Go Slow and Don’t Stop

Go Slow and Don’t Stop

“It does not matter how slowly you go as long as you do not stop.”   ~ Confucius

Confucius Statue

Today is the birth anniversary of Confucius, who would be 2,568 years old if he’d managed to stay alive for twenty or so extra centuries. 

Confucius was born on or about the equivalent of September 28, 551 B.C.E. He was a political figure, philosopher, educator, and founder of the Ru Chinese School of Thought. He was also an author and has been credited with writing or editing the Five Classics and other Chinese texts.*

We hear some version of his advice often these days, don’t we?

 

Just Keep Swimmin’

Persevere

One Step at at Time

Never Give Up!

Just Do It

 

The truth is, a hundred thousand words is daunting. I suspect it would be all the more so without my keyboard. Or a pen. Or paper. I’m pretty sure my chiseling skills are woefully inadequate.

Yes we’re pulled in umpteen directions and the clock never stops ticking. But we can carve out a few minutes most days, if we’re intentional about it.  And when I say we, I mean I. 

Because I’m great about talking about planning my writing. I acknowledge that a plan, a schedule, a timeline would be helpful.  And then I get distracted.

Sound familiar?

So, enough talk about writing. Time for me to write. How about you?

*Cunfucius peppered his writing quite generously with adverbs!

I am a Perfectionist Scaredy-Cat Writer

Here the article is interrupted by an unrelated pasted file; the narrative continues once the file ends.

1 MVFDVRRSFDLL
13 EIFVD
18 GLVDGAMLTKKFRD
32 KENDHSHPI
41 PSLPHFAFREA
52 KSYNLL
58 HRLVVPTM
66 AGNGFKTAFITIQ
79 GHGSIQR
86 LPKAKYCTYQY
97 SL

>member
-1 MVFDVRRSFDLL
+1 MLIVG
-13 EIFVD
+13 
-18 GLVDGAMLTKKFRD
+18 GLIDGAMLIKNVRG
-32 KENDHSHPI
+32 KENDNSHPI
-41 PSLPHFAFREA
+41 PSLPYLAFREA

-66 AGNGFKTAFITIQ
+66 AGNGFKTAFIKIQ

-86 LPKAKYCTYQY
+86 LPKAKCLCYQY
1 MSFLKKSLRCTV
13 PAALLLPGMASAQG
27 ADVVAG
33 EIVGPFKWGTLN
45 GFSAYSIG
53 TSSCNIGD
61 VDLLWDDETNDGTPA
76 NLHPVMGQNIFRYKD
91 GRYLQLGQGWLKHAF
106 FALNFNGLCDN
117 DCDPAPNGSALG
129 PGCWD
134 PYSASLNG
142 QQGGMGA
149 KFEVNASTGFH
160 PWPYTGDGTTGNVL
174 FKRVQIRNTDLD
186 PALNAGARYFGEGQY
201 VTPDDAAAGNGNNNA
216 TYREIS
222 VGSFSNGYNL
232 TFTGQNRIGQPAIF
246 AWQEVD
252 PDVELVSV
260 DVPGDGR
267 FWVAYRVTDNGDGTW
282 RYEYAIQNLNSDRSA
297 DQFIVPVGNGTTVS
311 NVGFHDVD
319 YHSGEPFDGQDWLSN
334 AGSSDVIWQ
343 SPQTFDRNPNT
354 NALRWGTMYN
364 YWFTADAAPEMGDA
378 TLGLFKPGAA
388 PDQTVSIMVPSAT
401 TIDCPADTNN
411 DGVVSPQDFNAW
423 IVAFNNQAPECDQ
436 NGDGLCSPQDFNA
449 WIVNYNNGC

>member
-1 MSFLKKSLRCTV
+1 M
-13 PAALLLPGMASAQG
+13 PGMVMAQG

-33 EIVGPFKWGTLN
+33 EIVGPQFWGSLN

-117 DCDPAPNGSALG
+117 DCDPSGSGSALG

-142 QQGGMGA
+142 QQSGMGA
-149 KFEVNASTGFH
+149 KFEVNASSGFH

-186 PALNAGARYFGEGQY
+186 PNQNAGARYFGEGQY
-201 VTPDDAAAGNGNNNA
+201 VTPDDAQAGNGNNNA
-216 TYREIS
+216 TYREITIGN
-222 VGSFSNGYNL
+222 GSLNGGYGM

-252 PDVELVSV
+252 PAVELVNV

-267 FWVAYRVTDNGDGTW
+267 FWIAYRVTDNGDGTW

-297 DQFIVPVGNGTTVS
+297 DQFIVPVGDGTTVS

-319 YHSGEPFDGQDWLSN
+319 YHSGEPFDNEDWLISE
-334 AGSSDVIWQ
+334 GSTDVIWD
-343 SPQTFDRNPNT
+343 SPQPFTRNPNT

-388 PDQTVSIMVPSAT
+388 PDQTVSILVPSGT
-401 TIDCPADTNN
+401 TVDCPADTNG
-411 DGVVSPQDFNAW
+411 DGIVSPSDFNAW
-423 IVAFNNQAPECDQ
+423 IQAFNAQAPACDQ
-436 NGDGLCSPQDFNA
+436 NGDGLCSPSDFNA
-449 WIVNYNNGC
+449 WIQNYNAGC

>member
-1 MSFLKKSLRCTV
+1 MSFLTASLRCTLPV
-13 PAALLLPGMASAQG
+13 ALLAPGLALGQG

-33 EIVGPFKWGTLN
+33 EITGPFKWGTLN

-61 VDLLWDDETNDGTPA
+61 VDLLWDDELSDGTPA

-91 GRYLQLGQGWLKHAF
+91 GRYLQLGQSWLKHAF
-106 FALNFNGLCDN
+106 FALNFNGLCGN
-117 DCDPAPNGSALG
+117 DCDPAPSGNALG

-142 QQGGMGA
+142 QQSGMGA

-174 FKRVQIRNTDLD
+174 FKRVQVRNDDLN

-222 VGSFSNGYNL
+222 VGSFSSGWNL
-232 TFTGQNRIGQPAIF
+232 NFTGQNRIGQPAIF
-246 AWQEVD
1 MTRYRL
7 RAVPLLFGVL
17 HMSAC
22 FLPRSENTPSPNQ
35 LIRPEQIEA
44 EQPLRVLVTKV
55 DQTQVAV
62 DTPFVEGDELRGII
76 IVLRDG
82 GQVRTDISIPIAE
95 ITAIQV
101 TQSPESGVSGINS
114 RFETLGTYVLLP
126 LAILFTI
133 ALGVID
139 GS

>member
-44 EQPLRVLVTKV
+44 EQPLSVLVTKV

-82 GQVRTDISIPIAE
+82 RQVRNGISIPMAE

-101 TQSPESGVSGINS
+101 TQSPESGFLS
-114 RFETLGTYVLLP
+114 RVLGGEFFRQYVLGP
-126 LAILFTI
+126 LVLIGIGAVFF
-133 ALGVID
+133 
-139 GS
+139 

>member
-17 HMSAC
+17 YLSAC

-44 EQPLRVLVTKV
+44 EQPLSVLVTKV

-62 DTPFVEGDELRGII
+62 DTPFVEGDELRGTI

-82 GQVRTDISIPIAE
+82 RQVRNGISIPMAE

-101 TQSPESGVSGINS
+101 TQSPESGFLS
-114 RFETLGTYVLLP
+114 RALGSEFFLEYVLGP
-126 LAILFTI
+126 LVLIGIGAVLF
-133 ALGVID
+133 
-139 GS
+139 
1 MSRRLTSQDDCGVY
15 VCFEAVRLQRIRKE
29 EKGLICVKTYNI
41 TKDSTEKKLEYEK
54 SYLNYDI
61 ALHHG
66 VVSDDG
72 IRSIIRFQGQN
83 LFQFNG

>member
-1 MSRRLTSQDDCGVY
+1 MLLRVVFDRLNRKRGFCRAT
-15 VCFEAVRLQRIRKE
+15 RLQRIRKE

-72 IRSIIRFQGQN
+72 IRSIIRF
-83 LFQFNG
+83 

I am a Perfectionist Scaredy-Cat Writer

 

“I am a perfectionist and a scaredy-cat.”

~Elizabeth Winthrop Alsop

 

 

 

Elizabeth Winthrop Photo with Quote

 

Today Elizabeth Winthrop Alsop celebrates her 70th birthday. Elizabeth has published children’s, young adult, picture books and historical fiction as well as memoir – more than sixty books since her first, Bunk Beds, in 1972. Elizabeth is best known for her middle grade fantasy classic, Castle in the Attic, and has received numerous awards. She’s recently done a Ted Talk about creativity and risking exposure as a writer. It can be viewed here.

 

In her Ted Talk, Elizabeth advises writers to follow where their creative urges take them. Wise words. Sometimes my characters seem to have a mind of their own. They insist on acting in ways I hadn’t planned. My stories have been known to fight me in an attempt to veer in unanticipated directions. 

I should loosen the reins.

Which is not always easy for me.

I have a plan, often an outline. I am detail oriented, definitely more plotter than pantser. And I may just lean a bit towards having control issues. But then my story twists in a burst of spontaneity I’d repressed with the weight of my detailed notes. Or a character decides to do or say something that I didn’t authorize.  

So I pause. And after a while, I can remind myself that my character is making their own decisions because they’re just that real. And that the unplanned variation may improve the story.

But only if it give it a chance.

So I try to turn off the orderly part of my brain and just get the words down.

And the result may be better than I’d anticipated. I like to think I’d planned the perfect novel, but I suppose the creative recesses of my mind have a better idea. If only I can fight off the resistance and follow those creative urges.